New Jersey Supreme Court Listens: Can Rap Lyrics Be Used As Evidence?
TRENTON, N.J. (CBSNewYork/AP) — New Jersey’s Supreme Court has heard arguments in the case of a man whose attempted-murder conviction was overturned because the trial judge allowed the jury to hear violent rap lyrics he wrote.
Vonte Skinner was convicted of shooting a rival multiple times in 2005 in Burlington County, leaving the man partially paralyzed. He was sentenced to 30 years in prison.
During the trial, prosecutors read 13 pages of rap lyrics attributed to Skinner. The writings, many describing violent acts, were penned three or four years earlier.
The lyrics read in part: “A (racial epithet) wouldn’t listen so I hit him with the Smithen / Hauled off 15 rounds, seven missed him / Two to the mask and six to the ribs, lifted and flipped him / The safe street squad found him, half his shell missin’.”
An appeals court overturned the guilty verdict, writing that caution must be exercised when allowing prior writings as evidence in a trial.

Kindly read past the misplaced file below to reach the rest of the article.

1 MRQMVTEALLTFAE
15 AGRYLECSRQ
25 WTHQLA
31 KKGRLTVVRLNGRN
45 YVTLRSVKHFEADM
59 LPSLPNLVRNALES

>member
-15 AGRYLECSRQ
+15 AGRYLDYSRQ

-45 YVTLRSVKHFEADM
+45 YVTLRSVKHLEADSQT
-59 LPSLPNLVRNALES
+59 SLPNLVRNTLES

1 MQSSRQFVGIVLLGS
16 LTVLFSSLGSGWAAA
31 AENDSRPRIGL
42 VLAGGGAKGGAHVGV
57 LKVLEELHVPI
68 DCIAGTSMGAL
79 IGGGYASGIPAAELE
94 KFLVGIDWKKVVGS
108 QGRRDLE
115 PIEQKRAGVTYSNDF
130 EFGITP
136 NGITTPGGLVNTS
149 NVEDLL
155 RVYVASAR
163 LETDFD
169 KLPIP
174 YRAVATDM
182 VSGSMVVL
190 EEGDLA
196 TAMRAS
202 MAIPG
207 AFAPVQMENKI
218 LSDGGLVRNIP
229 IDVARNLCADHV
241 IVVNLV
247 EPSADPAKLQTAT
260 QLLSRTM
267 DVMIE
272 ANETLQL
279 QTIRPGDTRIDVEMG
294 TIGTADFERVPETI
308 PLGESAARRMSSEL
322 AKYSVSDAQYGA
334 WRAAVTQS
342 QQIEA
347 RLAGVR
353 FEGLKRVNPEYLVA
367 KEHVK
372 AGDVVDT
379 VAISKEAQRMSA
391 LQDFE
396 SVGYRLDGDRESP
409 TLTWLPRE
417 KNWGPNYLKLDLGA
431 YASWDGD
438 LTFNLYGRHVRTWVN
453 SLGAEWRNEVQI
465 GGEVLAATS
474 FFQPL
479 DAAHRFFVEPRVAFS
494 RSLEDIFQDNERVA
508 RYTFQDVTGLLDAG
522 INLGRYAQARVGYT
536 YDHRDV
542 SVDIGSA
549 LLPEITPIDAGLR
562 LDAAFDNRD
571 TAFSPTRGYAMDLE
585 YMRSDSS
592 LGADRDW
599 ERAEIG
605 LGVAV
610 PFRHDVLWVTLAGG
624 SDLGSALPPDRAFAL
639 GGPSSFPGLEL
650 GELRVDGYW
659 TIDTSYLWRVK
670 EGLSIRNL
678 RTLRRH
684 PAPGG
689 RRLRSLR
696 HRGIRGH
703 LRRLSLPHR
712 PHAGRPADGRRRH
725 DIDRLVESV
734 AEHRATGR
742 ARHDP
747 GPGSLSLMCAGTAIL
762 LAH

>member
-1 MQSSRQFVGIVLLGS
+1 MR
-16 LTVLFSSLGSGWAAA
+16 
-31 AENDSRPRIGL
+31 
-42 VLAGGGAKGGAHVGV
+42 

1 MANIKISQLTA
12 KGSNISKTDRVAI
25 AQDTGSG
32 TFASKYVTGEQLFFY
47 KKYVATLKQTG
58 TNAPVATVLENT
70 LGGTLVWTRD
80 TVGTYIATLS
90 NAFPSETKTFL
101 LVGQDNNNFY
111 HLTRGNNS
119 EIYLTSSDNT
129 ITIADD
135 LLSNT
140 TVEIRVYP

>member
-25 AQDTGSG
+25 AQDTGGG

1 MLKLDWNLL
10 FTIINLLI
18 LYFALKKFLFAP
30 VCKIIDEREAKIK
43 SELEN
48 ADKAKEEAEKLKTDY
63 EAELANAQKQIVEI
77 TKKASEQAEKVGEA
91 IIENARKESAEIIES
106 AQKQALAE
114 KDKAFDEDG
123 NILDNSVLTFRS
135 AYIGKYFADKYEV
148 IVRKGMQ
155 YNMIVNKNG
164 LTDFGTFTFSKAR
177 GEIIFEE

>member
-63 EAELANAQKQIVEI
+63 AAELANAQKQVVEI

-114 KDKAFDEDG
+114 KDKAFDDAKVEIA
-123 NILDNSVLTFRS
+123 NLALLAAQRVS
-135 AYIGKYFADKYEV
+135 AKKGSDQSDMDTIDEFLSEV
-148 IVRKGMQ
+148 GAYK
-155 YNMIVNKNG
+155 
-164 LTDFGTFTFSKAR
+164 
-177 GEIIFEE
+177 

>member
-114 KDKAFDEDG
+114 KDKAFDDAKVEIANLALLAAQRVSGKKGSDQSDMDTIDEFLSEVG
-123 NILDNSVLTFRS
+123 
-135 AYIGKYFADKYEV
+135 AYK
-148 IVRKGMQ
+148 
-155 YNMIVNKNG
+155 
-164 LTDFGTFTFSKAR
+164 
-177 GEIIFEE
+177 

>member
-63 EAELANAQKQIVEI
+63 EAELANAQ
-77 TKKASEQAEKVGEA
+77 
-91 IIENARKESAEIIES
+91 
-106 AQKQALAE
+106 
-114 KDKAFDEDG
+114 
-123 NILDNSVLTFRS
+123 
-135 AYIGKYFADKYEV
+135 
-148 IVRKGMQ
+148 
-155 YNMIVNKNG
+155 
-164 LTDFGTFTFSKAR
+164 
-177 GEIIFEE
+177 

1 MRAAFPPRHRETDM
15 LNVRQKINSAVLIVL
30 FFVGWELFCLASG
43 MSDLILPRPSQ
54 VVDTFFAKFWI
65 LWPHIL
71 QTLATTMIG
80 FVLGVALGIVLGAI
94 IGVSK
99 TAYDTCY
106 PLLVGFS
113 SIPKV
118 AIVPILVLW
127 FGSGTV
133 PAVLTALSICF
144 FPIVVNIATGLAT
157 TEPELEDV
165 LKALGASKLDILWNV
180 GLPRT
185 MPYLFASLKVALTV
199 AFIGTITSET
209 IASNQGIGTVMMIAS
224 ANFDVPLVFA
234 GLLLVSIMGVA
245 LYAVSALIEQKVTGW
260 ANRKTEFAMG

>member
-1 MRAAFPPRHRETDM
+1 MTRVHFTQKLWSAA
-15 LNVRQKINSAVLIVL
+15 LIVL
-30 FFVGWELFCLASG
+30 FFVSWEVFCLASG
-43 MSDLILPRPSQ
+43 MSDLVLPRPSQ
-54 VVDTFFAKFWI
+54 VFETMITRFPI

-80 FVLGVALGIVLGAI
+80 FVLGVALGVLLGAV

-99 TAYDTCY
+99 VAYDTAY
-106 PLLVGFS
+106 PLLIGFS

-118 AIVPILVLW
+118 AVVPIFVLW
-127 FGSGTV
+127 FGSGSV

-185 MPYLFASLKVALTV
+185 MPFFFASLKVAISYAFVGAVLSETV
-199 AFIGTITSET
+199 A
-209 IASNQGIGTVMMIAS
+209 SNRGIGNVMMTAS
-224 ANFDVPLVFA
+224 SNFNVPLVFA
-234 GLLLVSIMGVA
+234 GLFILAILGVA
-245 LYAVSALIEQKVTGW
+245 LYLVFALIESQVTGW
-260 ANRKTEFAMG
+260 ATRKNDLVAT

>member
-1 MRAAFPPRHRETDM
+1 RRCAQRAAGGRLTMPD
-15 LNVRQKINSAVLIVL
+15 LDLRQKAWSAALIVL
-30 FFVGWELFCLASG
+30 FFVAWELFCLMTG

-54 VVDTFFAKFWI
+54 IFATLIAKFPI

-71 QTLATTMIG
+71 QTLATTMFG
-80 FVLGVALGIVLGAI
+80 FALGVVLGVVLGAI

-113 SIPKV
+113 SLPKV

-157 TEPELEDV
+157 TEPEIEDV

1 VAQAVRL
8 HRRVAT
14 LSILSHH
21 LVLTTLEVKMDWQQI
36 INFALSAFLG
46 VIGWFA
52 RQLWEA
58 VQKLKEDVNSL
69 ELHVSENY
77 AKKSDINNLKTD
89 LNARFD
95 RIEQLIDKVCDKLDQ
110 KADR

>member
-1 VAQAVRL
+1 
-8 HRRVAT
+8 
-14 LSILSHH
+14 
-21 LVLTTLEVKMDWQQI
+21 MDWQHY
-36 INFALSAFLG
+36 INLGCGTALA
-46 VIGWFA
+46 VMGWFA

The Supreme Court justices on Wednesday questioned attorneys for the state how the lyrics could be used as evidence when they didn’t describe the actual crime and were written years before.
You May Also Be Interested In These Stories
- Fans Flock To Midtown Bars For Game 7, But Rangers Come Up Short
- Cops Seek Suspect In Series Of Brazen Robberies At Queens Dunkin Donuts
- Seen At 11: Could A Microchip Replace Prescription Medications?
- Clouds Get In Way Of Manhattanhenge, But Light Show Is Still Spectacular
(TM and © Copyright 2014 CBS Radio Inc. and its relevant subsidiaries. CBS RADIO and EYE Logo TM and Copyright 2014 CBS Broadcasting Inc. Used under license. All Rights Reserved. This material may not be published, broadcast, rewritten, or redistributed. The Associated Press contributed to this report.)